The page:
It’s amazing how much can change in a month. There was a time when I was on the verge of decrying the Dodgers’ season failure. They were 12 games under .500 and 9 1/2 games out of first place. L.A. has gone 20-5 since then, the best mark in the NL over that time span, and second only to the Tampa Bay Rays.
There have been a lot of factors in the Dodgers’ surge to the top. The offense has started to get healthy, with Hanley Ramirez leading the way. Hanley is just destroying the ball at a .390 clip. Andre Ethier is looking like he might have found something, as evidenced by his golf shot home run Friday night off of Washington’s Rafael Soriano on a deep down-and-in slider. Andre is sporting a nifty line of .340/.422/.875 in July.
The starting rotation has also been strengthened by Zack Greinke rounding into form (5-0, 2.36 ERA over his last six starts) and the addition of Ricky Nolasco (1-1, 3.12 ERA, 1.44 WHIP in three starts with L.A.).
Bullpen roles have finally been set after months of turmoil as Kenley Jansen is firmly entrenched as the team’s closer, Ronald Belisario has regained his form, and young guns like Paco Rodriguez, Jose Dominguez, and Chris Withrow have been afforded the opportunity to shine. Check out this great L.A. Times article on the improvement of the ‘pen.
So, why will the Dodgers win the West?
Instead of editorializing here, I figured I’d just let the numbers do the talking. Let’s take a look at the top 3 starters on each NL West team, and you tell me who you’d pick to win the division.
Clayton Kershaw: 8-6, 1.98 ERA, 0.91 WHIP, 139 K:35BB in 145.1 IP
Zack Greinke: 8-2, 3.36 ERA, 1.29 WHIP, 71 K:30 BB in 91 IP
Hyun-Jin Ryu: 7-3, 3.09 ERA, 1.25 WHIP, 93 K:39 BB in 116.2 IP
Patrick Corbin: 11-1, 2.35 ERA, 1.00 WHIP, 109 K:33 BB in 130.1 IP
Wade Miley: 6-8, 4.03 ERA, 1.38 WHIP, 89 K:39 BB in 120.2 IP
Ian Kennedy: 3-7, 5.29 ERA, 1.39 WHIP, 94 K:43 BB in 114 IP
Jorge De La Rosa: 9-5, 3.12 ERA, 1.28 WHIP, 78 K:41 BB in 115.1 IP
Jhoulys Chacin: 9-4, 3.50 ERA, 1.26 WHIP, 68 K:36 BB in 113 IP
Tyler Chatwood: 5-3, 2.56 ERA, 1.29 WHIP, 46 K:23 BB in 70.1 IP
Madison Bumgarner: 10-5, 3.02 ERA, 0.95 WHIP, 122 K:34 BB in 125 IP
Matt Cain: 6-6, 5.00 ERA, 1.20 WHIP, 107 K:41 BB in 117 IP
Tim Lincecum: 5-9, 4.26 ERA, 1.33 WHIP, 125 K:48 BB in 116.1 IP
Eric Stults: 8-7, 3.40 ERA, 1.14 WHIP, 79 K:27 BB in 127 IP
Jason Marquis: 9-5, 4.05 ERA, 1.52 WHIP, 72 K:68 BB in 117.2 IP
Edinson Volquez: 7-8, 5.73 ERA, 1.60 WHIP, 95 K:52 BB in 114.2 IP
As far as pitching goes, I rest my case….
Few general managers have been as aggressive as Ned Colletti has been over the past few years. Whether it be blockbuster deals like last year’s mega-trade with Boston that netted Adrian Gonzalez, et al. or smaller deals to bring in complimentary players like Juan Rivera or Casey Blake, the Dodgers always seem to be a team certain to make a move at the trade deadline. The Dodgers have already bolstered their rotation with the acquisition of Ricky Nolasco from the Miami Marlins.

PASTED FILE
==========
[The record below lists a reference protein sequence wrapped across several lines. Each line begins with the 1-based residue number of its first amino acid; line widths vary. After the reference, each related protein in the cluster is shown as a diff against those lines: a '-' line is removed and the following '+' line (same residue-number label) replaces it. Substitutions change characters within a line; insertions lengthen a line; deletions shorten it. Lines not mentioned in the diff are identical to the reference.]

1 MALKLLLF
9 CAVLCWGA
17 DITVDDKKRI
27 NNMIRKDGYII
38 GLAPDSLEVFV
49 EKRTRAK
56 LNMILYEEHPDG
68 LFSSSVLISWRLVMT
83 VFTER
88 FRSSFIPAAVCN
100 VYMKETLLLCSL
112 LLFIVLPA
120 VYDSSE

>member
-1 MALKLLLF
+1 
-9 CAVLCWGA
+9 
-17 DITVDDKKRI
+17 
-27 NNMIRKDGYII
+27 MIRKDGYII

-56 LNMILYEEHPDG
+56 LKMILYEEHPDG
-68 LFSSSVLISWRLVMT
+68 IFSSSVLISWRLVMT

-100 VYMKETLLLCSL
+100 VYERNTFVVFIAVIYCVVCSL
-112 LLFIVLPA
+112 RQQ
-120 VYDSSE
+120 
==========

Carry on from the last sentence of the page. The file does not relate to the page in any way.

Matt Garza is the biggest name still available, but after acquiring Nolasco, look for Colletti to try and improve the Dodgers’ bullpen.
Chase Utley is another name that has been brought up in trade rumors, but I’m a fan of Mark Ellis, and I don’t think an upgrade is necessary. Team President Stan Kasten has always stressed the importance of the farm system, and Philadelphia would certainly demand a haul of prospects for Utley. Kasten and Colletti know that pitching will win the day, so look for the Dodgers’ to add bullpen help above anything else before the July 31st trade deadline.
Minnesota’s Glen Perkins tops the list of relievers, but he is under his club’s control through at least 2015, so he would come at the highest price. Jesse Crain of the White Sox would be on the next tier, perhaps the best available reliever (Chicago already traded fellow Matt Thornton to Boston), Crain’s contract is up at the end of the year, and any team that trades for him risks him walking at the end of the season.
After that would be guys like the Brewers’ Francisco Rodriguez, who is actually having a great season, one of his best ever (1.14 ERA, 26 K:8 BB in 23.2 IP). However, making a modest $2 million on a minor league deal, the Brewers won’t have much incentive to trade K-Rod unless they get the prospects they want. Or if someone takes Aramis Ramirez and his $16 million salary in 2014 off their hands. Considering that he’s on pace for career lows in all offensive categories, I dont’ see the Dodgers making that deal.
HOW GOOD CAN THE DODGERS OFFENSE BE?
We just talked about the hot hitting of Ramirez and Ethier, while Adrian Gonzalez has continued his steady hitting, and Mark Ellis and A.J. Ellis have each come up with clutch hits as well. The x-factor for the Dodgers’ offense is Matt Kemp.
Kemp looked incredible this afternoon as he had three hits, including a solo home run and three RBIs before injuring his ankle. Every Dodger fans hope is that he’s regained his groove and will become just as productive as all the rest of the Dodgers’ hitters. A healthy Kemp not only solidifies the outfield defense, but adds even more juice to a lineup that has scored the fourth most runs in the NL in July.
After warping everybody’s mind in June, Yasiel Puig has struggled in July batting only .254/.286/.642 with 21 K in 59 AB. Kemp’s veteran presence, as well as Carl Crawford’s, will be needed in case Puig goes into a prolonged slump.
With the Dodgers sweep of the Nationals, they’ll next head north of the border to face the Toronto Blue Jays, who just got swept by the Rays.